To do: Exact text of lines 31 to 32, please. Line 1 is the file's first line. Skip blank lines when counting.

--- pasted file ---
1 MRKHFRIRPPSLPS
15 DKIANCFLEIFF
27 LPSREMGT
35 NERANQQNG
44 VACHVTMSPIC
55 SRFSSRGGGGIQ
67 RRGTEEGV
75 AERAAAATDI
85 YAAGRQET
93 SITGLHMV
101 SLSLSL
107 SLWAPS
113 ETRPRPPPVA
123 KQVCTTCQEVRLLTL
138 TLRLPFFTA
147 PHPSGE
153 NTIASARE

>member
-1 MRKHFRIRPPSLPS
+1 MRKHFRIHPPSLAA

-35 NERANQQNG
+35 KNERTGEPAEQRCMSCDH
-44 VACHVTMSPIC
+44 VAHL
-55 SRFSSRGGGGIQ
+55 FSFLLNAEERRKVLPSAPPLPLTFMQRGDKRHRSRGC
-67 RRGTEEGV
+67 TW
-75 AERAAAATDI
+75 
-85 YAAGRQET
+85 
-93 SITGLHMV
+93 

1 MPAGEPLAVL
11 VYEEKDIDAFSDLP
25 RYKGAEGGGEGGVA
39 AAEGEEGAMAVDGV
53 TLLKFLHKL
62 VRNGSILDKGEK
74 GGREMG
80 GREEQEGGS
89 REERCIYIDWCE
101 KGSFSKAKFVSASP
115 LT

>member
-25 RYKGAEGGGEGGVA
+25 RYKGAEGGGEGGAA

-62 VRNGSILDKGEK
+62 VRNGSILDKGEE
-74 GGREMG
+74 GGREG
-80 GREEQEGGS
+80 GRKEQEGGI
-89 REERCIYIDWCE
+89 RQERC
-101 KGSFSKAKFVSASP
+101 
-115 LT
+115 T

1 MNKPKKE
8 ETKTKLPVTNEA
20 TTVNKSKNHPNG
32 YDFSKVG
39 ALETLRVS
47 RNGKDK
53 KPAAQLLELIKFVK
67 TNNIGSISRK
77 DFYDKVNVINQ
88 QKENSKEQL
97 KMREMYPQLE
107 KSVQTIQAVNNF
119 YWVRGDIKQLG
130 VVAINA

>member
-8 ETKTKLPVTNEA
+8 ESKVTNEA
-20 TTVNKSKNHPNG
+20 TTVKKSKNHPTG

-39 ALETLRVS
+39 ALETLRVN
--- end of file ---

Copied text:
-85 YAAGRQET
+85 